Sometimes, sport can create a more emotional and gripping story than any author. The ups and downs endured by athletes and sports teams during a competition, event, or whole season can create a lot of tension.
It contains underdogs, rags to riches stories, and leaves some people living happily ever after.
Of course, you can follow along as it happens, both in person and with live TV. You can watch the build-up programmes and the post-game shows. You can listen to the podcasts, and you can read the in depth analysis in the sports columns the following day.
However, books can give you an insight into the sport that you can’t get any other way. Books can give a different perspective, allowing you to understand the back stories that are kept under wraps in the heat of battle. For example, former Formula One driver, Mark Webber, only revealed he had been driving with a broken shoulder after the 2010 season had ended.
If you’re looking for some examples of great books about sport, here are some you could consider reading.
Poker & Pop Culture: Telling the Story of America’s Favorite Card Game
While poker is hundreds of years old, its popularity has really grown in the last 20 or so years thanks to the poker boom. The cause of the poker boom is quite easy to document, with the increased availability of online poker, televised World Series of Poker Events, and films like Rounders helped to bring poker into the mainstream. However, it can be harder to understand how the sport influenced pop culture in centuries gone by.
This is where Martin Harris’ latest book, Poker & Pop Culture: Telling the Story of America’s Favorite Card Game, comes in. Having recently won best Media Content (Written) at the Global Poker Awards, the book follows the history of poker, from America’s saloons through to modern day casinos. It also examines poker’s significance in pop culture, with evidence from over 200 different references in films, television series, books, and songs.
Football Against the Enemy
Published in 1994, Football Against the Enemy is a book by Simon Kuper. The Financial Times columnist travelled to 22 different countries during his early 20s, learning how the sport of football had influenced the culture of each nation, and also how the culture had affected football.
He met with players and others in positions of authority in the countries to get the best possible understanding of the game. He visited places like Ukraine, Cameroon, and Argentina.
A Good Walk Spoiled: Days and Nights on the PGA Tour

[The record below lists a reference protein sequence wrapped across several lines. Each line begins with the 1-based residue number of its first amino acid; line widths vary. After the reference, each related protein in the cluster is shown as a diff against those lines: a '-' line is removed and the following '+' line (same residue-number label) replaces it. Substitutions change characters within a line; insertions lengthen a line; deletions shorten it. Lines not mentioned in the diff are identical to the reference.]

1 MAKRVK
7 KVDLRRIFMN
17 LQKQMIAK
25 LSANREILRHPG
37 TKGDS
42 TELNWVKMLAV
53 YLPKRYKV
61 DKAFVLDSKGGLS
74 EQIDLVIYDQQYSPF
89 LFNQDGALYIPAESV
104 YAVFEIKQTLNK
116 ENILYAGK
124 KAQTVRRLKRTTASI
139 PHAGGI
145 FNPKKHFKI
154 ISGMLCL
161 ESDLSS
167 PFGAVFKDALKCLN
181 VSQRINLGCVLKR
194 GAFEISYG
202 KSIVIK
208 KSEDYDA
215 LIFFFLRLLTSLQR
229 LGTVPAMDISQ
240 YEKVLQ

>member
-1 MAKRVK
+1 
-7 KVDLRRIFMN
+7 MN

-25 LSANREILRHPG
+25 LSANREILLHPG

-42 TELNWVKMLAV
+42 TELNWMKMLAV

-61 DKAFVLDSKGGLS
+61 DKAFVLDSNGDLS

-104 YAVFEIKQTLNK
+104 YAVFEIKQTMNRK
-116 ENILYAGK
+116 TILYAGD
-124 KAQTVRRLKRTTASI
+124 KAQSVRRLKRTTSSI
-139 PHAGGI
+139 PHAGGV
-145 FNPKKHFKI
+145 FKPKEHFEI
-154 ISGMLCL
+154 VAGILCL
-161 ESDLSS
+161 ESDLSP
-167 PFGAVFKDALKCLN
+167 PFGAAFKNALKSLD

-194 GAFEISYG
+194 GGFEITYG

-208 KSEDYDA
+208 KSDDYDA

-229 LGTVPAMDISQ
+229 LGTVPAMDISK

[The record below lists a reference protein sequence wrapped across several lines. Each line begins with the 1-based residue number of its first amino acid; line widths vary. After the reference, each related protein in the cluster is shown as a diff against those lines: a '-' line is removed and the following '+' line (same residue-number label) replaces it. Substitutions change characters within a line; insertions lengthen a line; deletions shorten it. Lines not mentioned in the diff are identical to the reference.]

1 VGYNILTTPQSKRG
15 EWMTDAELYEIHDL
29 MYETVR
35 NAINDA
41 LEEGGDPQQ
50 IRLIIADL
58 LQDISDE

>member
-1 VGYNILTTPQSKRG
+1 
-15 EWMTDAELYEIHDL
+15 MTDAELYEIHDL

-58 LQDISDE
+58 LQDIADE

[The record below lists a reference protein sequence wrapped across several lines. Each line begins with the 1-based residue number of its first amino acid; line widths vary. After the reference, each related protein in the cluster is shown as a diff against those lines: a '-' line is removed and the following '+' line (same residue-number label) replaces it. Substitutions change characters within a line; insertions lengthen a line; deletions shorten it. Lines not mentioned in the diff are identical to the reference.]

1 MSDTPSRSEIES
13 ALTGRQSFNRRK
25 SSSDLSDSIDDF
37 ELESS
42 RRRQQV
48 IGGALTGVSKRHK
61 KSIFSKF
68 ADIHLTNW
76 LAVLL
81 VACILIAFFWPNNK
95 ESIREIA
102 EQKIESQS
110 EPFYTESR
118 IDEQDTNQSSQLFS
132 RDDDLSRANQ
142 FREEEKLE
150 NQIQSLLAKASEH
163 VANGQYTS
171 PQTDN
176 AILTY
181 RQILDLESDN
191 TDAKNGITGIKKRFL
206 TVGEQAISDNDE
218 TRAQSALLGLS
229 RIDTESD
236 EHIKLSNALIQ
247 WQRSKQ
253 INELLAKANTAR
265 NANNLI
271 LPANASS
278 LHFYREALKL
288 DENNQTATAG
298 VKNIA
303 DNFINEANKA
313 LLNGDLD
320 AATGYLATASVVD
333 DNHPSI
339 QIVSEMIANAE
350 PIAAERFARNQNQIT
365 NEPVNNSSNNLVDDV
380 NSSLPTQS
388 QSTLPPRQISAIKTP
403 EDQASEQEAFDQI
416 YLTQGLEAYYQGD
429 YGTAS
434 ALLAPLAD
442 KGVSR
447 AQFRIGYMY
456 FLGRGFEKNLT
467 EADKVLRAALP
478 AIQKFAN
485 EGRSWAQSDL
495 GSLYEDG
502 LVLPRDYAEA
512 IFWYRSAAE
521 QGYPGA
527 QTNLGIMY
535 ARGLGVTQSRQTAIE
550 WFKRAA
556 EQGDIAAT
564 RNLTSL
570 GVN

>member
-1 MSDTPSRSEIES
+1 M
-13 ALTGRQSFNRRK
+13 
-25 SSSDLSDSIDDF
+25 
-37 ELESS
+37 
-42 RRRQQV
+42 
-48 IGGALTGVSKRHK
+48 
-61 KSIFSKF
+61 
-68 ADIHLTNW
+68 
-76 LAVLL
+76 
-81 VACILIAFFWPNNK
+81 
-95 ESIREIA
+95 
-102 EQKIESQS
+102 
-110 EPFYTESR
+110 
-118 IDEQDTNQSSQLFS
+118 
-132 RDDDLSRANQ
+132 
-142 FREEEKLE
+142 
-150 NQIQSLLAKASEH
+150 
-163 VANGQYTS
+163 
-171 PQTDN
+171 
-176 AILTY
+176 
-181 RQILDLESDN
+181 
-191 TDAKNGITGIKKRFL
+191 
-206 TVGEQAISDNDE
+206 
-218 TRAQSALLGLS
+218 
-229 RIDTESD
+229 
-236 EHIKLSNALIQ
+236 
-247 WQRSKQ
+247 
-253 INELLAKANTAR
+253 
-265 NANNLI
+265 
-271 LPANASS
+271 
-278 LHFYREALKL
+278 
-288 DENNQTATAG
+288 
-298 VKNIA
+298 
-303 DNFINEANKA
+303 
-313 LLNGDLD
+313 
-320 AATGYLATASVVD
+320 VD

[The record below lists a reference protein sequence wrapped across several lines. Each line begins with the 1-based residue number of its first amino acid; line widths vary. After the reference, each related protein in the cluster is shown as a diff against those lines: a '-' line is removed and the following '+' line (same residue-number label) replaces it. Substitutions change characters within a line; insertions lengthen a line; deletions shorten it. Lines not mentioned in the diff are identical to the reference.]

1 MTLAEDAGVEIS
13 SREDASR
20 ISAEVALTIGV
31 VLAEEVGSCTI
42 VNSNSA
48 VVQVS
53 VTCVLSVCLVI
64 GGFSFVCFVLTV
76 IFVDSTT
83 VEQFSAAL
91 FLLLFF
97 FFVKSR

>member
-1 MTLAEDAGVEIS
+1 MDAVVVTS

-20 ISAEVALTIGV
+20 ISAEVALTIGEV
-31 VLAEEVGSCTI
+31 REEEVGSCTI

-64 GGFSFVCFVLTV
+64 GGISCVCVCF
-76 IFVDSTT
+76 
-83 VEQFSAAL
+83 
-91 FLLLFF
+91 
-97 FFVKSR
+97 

There is a saying that golf is just a good walk that’s been spoiled, which makes a great title for this book. Published in 1995, the book follows the highs and lows of the 1993/4 PGA season, with a strong focus on the personalities rather than the sport itself.
Author John Feinstein had incredible access to the leading stars on the American pro circuit at the time, with names like John Daily, Greg Norman, Nick Faldo, and Nick Price all appearing.
Pocket Money is the story of snooker during the height of its popularity in the mid 1980s. It’s author, Gordon Burn, spent a year in the sport, documenting everything in the sport during that time.
As well as all the action covered by TV, radio, and newspaper, Burn explored the behind the scenes activities in Snooker from training to sponsorship deals. He also covered the bad hotels and international travel that took players from post-industrial English towns like Stoke, to booming Chinese cities like Guangzhou.
The Damned Utd
Published in 2006, The Damned Utd by David Peace is a fictional story that’s “based on fact”. It follows the events of Brian Clough who had an unsuccessful run as manager of English football club, Leeds United, that lasted just 44 days.
While it has been criticised for several major inaccuracies, the book was turned into a film in 2009, called The Damned United.
Ball Four by Jim Bouton follows his 1969 season Major League Baseball where he played for the New York Yankees. It is considered one of the best books about the sport ever to be written, despite the fact that it covers many of the negative aspects of being a professional sports personality.
It ultimately cost Bouton several friends, as he revealed details of infighting in the team and the sport, as well as the less savoury activities of others in the sport at the time. However, the book receives a lot of critical praise because of. It’s unlikely you’ll get a better insight into the sport anywhere else.